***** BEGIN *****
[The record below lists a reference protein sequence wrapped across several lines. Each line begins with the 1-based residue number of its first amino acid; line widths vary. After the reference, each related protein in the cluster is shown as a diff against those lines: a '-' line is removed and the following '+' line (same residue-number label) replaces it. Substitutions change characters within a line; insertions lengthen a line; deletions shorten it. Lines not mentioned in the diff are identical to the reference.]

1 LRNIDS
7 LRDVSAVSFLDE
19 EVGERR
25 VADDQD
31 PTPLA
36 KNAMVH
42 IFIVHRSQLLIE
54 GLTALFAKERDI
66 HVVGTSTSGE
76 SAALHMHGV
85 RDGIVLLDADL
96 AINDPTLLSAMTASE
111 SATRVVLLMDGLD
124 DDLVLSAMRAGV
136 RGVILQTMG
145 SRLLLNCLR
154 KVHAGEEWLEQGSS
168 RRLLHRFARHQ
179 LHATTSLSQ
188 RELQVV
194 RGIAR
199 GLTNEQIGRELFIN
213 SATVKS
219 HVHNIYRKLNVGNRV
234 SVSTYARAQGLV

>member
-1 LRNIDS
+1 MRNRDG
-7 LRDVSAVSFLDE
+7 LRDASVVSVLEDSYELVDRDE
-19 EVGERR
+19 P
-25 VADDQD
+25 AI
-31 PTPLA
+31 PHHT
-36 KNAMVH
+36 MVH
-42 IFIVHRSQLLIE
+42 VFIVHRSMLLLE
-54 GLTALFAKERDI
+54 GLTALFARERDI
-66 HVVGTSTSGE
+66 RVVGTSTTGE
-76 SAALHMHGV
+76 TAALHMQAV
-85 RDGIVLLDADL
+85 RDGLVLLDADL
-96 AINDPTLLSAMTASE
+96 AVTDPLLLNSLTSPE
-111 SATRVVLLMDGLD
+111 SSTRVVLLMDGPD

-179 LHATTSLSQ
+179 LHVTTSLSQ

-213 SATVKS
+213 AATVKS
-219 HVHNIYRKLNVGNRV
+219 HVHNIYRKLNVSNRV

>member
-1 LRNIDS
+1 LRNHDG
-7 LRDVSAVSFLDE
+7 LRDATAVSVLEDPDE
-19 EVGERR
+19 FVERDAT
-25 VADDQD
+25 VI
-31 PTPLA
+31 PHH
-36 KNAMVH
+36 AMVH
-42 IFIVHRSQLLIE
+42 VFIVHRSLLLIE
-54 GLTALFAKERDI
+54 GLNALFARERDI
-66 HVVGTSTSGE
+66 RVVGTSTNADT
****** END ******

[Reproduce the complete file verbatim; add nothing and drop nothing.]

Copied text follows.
[The record below lists a reference protein sequence wrapped across several lines. Each line begins with the 1-based residue number of its first amino acid; line widths vary. After the reference, each related protein in the cluster is shown as a diff against those lines: a '-' line is removed and the following '+' line (same residue-number label) replaces it. Substitutions change characters within a line; insertions lengthen a line; deletions shorten it. Lines not mentioned in the diff are identical to the reference.]

1 LRNIDS
7 LRDVSAVSFLDE
19 EVGERR
25 VADDQD
31 PTPLA
36 KNAMVH
42 IFIVHRSQLLIE
54 GLTALFAKERDI
66 HVVGTSTSGE
76 SAALHMHGV
85 RDGIVLLDADL
96 AINDPTLLSAMTASE
111 SATRVVLLMDGLD
124 DDLVLSAMRAGV
136 RGVILQTMG
145 SRLLLNCLR
154 KVHAGEEWLEQGSS
168 RRLLHRFARHQ
179 LHATTSLSQ
188 RELQVV
194 RGIAR
199 GLTNEQIGRELFIN
213 SATVKS
219 HVHNIYRKLNVGNRV
234 SVSTYARAQGLV

>member
-1 LRNIDS
+1 MRNRDG
-7 LRDVSAVSFLDE
+7 LRDASVVSVLEDSYELVDRDE
-19 EVGERR
+19 P
-25 VADDQD
+25 AI
-31 PTPLA
+31 PHHT
-36 KNAMVH
+36 MVH
-42 IFIVHRSQLLIE
+42 VFIVHRSMLLLE
-54 GLTALFAKERDI
+54 GLTALFARERDI
-66 HVVGTSTSGE
+66 RVVGTSTTGE
-76 SAALHMHGV
+76 TAALHMQAV
-85 RDGIVLLDADL
+85 RDGLVLLDADL
-96 AINDPTLLSAMTASE
+96 AVTDPLLLNSLTSPE
-111 SATRVVLLMDGLD
+111 SSTRVVLLMDGPD

-179 LHATTSLSQ
+179 LHVTTSLSQ

-213 SATVKS
+213 AATVKS
-219 HVHNIYRKLNVGNRV
+219 HVHNIYRKLNVSNRV

>member
-1 LRNIDS
+1 LRNHDG
-7 LRDVSAVSFLDE
+7 LRDATAVSVLEDPDE
-19 EVGERR
+19 FVERDAT
-25 VADDQD
+25 VI
-31 PTPLA
+31 PHH
-36 KNAMVH
+36 AMVH
-42 IFIVHRSQLLIE
+42 VFIVHRSLLLIE
-54 GLTALFAKERDI
+54 GLNALFARERDI
-66 HVVGTSTSGE
+66 RVVGTSTNADT